“Over the past century, death and sex battled it out to be the number one unmentionable in America; these two topics were most reflective of our shame and embarrassment when it comes to all corporeal matters. But death has surged way ahead of sex on a ‘forbidden quotient,’ I think most would agree; the former is now firmly ensconced as this country’s leading source of uneasiness, discomfort, and apprehension. The notion of one day disappearing is contrary to many of our defining cultural values, with death and dying viewed as profoundly ‘un-American’ experiences.”
He goes on to say:
“Grief is naturally a big part of death; that it is not just a powerful emotion but can be expressed in an infinite number of ways is typically evident when someone we know dies.”
Yet, not only are many of us afraid to look at or talk about death, but we are also afraid to look at or talk about grief.
What if we do as Samuel suggests and humanize the grief process? We are humans, after all. What if we make it safe for ourselves and one another to fully experience grief?
I’ve learned, and continue to learn, so much from my grief journey.
First, it was important for me to allow myself to be human. I did not judge what I was experiencing or require myself to “just be okay.” I did not put a timeline on myself or my grief. I offered myself grace and let myself feel and experience all of it.
Second, I recognized that there isn’t a straight path, and that I may experience various phases of grief, again and again and again. They came like waves, and when I allowed myself to move with them, instead of resisting them, I stopped feeling like they were trying to take me out.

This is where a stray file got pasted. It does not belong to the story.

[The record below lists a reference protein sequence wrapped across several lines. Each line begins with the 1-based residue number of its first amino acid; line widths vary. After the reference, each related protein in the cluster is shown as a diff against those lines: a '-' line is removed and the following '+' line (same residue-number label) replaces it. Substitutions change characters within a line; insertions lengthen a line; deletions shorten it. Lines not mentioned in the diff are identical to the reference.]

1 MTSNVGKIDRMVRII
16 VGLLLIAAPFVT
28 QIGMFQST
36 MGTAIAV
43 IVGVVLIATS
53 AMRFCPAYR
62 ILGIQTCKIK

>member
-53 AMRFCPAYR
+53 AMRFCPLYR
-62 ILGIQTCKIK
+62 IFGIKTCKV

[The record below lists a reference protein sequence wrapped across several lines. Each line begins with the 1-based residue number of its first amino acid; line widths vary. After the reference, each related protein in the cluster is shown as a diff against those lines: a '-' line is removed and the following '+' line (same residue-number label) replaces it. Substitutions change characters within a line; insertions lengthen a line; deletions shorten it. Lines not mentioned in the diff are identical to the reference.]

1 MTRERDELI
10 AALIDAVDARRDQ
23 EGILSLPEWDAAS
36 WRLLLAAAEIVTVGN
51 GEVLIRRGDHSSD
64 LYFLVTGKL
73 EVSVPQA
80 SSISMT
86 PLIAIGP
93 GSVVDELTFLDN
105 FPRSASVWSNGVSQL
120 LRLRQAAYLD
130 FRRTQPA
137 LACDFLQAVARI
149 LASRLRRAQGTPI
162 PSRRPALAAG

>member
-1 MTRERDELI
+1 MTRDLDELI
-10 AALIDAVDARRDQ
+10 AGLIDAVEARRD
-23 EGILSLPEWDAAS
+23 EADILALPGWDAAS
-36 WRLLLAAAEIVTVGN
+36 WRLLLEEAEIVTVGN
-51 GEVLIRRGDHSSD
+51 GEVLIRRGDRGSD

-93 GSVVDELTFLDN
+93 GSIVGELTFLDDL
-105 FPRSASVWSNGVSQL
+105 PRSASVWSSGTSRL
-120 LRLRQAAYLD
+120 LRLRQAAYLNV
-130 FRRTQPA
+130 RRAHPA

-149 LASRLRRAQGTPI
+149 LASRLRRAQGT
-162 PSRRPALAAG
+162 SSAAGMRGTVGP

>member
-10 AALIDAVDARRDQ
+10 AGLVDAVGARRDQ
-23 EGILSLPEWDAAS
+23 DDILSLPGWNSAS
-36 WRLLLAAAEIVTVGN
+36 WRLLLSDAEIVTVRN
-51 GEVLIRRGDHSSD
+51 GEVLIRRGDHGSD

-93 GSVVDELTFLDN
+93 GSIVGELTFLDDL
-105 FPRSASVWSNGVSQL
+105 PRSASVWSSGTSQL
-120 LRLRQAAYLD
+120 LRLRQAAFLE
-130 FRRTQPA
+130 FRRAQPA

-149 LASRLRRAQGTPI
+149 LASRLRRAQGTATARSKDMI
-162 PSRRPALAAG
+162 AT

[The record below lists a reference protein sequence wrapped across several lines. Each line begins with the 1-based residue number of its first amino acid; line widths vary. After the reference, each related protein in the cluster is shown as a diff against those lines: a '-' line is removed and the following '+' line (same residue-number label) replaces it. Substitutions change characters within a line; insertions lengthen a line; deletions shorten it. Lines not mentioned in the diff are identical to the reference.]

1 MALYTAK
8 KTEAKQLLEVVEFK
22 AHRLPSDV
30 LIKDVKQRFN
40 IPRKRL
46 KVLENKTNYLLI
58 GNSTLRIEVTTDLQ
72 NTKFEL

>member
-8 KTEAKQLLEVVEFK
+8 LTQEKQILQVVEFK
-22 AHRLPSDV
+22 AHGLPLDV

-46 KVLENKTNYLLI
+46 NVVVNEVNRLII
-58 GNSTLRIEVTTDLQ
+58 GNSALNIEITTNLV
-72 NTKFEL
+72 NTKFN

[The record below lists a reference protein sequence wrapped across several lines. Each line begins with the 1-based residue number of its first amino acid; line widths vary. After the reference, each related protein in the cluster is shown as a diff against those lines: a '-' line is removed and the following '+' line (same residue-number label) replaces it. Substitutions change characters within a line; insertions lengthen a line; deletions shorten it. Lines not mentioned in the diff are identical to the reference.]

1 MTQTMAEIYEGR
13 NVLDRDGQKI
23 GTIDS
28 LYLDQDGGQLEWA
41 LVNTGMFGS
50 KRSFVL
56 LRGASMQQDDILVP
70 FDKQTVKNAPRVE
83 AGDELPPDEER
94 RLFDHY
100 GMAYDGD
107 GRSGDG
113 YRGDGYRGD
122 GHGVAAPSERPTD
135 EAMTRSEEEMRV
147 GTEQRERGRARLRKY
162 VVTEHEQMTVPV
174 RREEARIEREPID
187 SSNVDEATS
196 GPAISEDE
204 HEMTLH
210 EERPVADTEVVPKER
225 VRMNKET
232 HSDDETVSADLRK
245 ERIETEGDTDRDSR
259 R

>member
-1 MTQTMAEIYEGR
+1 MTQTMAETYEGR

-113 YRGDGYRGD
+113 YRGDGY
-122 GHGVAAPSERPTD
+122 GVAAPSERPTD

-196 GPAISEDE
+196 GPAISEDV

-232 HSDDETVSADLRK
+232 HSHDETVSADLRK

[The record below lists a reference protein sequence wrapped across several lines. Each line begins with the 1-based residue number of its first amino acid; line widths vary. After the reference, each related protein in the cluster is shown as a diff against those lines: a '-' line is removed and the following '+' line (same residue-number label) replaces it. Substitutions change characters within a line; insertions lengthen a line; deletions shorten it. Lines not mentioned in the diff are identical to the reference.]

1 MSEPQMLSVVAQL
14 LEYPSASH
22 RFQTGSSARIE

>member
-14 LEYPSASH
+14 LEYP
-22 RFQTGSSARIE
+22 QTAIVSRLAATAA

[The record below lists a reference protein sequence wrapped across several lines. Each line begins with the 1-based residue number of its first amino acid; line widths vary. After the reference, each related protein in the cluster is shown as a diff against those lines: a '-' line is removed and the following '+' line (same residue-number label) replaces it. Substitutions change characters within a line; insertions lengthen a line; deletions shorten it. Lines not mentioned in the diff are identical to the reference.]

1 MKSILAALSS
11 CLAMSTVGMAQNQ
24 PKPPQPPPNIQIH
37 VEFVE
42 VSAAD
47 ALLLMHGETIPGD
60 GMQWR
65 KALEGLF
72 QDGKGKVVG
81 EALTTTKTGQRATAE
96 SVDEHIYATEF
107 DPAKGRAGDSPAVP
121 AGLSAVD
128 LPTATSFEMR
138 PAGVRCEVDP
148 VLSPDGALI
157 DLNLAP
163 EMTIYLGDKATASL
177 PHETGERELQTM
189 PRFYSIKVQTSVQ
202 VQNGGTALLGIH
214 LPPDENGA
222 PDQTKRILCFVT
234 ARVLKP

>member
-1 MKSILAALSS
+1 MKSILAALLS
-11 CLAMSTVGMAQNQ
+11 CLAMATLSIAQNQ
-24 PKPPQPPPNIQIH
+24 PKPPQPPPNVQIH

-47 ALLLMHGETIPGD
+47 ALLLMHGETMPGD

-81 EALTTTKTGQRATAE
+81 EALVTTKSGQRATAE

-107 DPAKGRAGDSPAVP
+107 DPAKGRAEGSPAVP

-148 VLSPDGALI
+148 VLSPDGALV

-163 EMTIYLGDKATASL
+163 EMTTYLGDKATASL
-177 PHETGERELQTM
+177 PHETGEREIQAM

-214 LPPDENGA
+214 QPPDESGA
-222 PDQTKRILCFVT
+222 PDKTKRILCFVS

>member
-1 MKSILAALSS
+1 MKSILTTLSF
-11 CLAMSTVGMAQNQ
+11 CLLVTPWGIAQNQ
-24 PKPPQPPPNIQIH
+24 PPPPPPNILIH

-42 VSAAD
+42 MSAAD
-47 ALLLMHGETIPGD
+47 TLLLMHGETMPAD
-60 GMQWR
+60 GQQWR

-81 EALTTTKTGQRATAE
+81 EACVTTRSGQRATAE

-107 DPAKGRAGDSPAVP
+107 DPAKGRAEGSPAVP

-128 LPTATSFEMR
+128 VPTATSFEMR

Third, by honoring my grief and letting it just be, I was able to avoid burying it inside me. This gave me a deeper understanding of what it takes to heal.
Lastly, I learned that it was truly safe for me to embrace my grief.
When we allow ourselves to just be, we move through our experiences with grace. When we allow others to just be, we subconsciously give them permission to move through their experiences with grace.
Running from what is messy or uncomfortable can feel like the best strategy at the time, but in the long-term it can prevent us from truly moving through the process in a more balanced way. Let us not diminish the experiences we face. Let us not try to force ourselves to be okay.
And let us not force others to be okay.
As much as we want to ignore it or spiritualize it away, grief (and death) will still be there. They are still a part of us. They make us human.
The truth is, we never fully move on from grief. We are never the same, and that is okay. Why would we be?
I still have moments of grief for Steven’s death, as well as my marriage. And whenever I face another death or loss of any kind, I often feel the residue of my previous grief encounters. But by honoring it all, I have become a better surfer of the waves.
So, I encourage every one of us to honor all of who we are.
Let us honor our humanness.
Let us recognize there is no straight path in the grief journey.
Let us not push down our grief. Let us allow ourselves to really heal.
Let us look at the experiences in our lives and recognize that it is safe and serving to be in our grief.
And may we walk with one another on our journeys.
“But if we totally experience hopelessness, giving up all hope of alternatives to the present moment, we can have a joyful relationship with our lives, an honest, direct relationship, one that no longer ignores the reality of impermanence and death.” ~ Pema Chödrön, When Things Fall Apart